HomeWinBuzzer NewsMicrosoft Accidentally Rolls Windows 11 22H2 to Incompatible Devices

Microsoft Accidentally Rolls Windows 11 22H2 to Incompatible Devices

Insiders running unsupported Windows 10 hardware were accidentally given access to the Windows 11 22H2 preview.


Yesterday I reported on 22H2 making its way to the Release Preview ring on the Inside. This provides a way to get a stable version of the next Windows update early. However, it seems has also been rolling out the preview to devices that are not compatible with the operating system.

Reddit and Twitter have lit up over the last 48 hours with users saying they were able to install on PCs that are not officially supported. Hundreds of Insiders reported the issues, which allows them to upgrade devices even if they are not compatible with Windows 11.

Microsoft has faced a lot of negative feedback about the strict hardware requirements it has in place for Windows 11. Those requirements leave millions of Windows 10 devices unable to upgrade to the newer version of the platform.


Microsoft's full hardware requirements for Windows 11 are:

  • A modern 64-bit processor. Windows 11 is only a 64-bit platform, with no 32-bit version.
  • 1Ghz clock speed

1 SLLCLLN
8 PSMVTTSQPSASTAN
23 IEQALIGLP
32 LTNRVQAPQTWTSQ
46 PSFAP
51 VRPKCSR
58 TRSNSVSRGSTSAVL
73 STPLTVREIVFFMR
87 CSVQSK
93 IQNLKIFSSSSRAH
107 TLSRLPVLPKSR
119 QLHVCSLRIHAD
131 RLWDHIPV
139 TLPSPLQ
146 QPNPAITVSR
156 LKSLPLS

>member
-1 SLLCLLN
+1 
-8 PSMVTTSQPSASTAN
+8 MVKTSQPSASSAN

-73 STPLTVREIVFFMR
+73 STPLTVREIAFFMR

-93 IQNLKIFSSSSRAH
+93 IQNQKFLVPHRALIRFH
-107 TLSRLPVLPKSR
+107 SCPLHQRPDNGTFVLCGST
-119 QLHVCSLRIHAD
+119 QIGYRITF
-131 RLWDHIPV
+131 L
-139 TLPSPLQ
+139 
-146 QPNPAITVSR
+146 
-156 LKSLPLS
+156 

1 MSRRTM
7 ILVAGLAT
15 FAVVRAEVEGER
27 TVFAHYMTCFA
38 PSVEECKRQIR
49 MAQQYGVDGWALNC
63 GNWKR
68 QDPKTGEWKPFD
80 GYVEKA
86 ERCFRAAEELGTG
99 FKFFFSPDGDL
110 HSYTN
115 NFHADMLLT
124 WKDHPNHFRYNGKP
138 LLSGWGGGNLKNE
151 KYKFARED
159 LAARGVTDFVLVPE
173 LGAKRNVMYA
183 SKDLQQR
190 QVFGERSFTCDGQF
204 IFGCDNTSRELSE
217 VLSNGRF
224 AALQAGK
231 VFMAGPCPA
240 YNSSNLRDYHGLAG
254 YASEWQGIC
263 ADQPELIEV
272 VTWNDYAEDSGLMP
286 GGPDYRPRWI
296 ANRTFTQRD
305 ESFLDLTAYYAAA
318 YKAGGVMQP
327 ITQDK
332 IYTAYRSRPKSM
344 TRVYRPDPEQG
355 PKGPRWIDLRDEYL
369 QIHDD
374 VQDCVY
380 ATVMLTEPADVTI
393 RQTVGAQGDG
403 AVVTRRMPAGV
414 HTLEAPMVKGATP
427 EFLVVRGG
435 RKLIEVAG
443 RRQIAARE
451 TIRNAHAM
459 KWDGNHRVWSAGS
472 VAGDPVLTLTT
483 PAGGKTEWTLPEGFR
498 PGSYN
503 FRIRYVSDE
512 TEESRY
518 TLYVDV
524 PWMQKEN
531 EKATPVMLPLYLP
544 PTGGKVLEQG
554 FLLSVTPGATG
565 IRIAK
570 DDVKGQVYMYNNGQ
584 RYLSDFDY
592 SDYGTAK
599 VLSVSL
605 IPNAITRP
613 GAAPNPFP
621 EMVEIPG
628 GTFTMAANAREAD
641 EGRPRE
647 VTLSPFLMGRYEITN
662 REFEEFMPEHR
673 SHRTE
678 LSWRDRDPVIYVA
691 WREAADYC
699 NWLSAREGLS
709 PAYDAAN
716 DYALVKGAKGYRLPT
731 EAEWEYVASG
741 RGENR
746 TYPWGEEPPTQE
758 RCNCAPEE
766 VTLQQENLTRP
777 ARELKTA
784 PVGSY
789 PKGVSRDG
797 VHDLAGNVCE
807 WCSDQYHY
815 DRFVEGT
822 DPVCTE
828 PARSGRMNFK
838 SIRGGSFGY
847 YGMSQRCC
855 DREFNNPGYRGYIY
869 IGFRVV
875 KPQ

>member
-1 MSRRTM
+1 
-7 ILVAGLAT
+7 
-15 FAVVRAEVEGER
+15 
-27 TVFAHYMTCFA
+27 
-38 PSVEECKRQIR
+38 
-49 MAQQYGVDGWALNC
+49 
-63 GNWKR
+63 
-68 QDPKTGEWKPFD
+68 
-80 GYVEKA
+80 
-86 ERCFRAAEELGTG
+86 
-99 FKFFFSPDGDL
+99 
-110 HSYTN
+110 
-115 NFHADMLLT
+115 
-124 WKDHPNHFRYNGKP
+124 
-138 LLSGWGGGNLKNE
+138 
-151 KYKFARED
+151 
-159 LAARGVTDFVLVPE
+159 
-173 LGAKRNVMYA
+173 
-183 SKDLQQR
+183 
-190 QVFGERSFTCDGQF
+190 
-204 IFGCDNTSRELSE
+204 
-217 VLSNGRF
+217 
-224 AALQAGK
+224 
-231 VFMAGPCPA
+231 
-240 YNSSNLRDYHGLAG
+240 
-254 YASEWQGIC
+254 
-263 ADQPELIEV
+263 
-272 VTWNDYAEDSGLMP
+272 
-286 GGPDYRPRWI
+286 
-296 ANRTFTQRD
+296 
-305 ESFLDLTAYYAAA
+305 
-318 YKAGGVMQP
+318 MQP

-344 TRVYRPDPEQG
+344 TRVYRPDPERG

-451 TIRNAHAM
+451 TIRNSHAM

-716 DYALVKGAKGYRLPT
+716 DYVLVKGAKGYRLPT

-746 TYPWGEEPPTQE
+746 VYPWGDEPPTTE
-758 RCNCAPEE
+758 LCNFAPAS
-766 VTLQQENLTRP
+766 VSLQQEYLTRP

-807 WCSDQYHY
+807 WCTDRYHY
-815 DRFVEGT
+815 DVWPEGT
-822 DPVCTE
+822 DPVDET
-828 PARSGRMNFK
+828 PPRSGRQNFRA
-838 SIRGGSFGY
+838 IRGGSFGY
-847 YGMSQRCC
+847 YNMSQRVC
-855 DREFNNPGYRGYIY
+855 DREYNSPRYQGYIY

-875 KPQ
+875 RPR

• 2 cores
  • 64GB drive
  • 4GB RAM
  • UEFI, Secure Book capable & TPM 2.0
  • 9-inch display with 1366×768 resolution
  • DirectX 12 compatible graphics / WDDM 2.x

Users must also have a Microsoft Account to install the platform. This was originally only necessary for Home users but Microsoft recently decided to extend the requirement to Pro versions too.

Microsoft says it is aware of the error and is currently investigating, calling it a bug. For those who accidentally installed Windows 11, it is possible to rollback to Windows 10. It is unclear how Microsoft will prevent those who want to keep Windows 11 on their unsupported device from doing just that.

Tip of the day: Windows Update downloads can often be frustrating because they are several gigabytes in size and can slow down your internet connection. That means your device may work with reduced performance while the update is downloading. In our guide, we show you how to limit bandwidth for Windows Update downloads, so they won't bother you again.

Luke Jones
Luke Jones
Luke has been writing about all things tech for more than five years. He is following Microsoft closely to bring you the latest news about Windows, Office, Azure, Skype, HoloLens and all the rest of their products.

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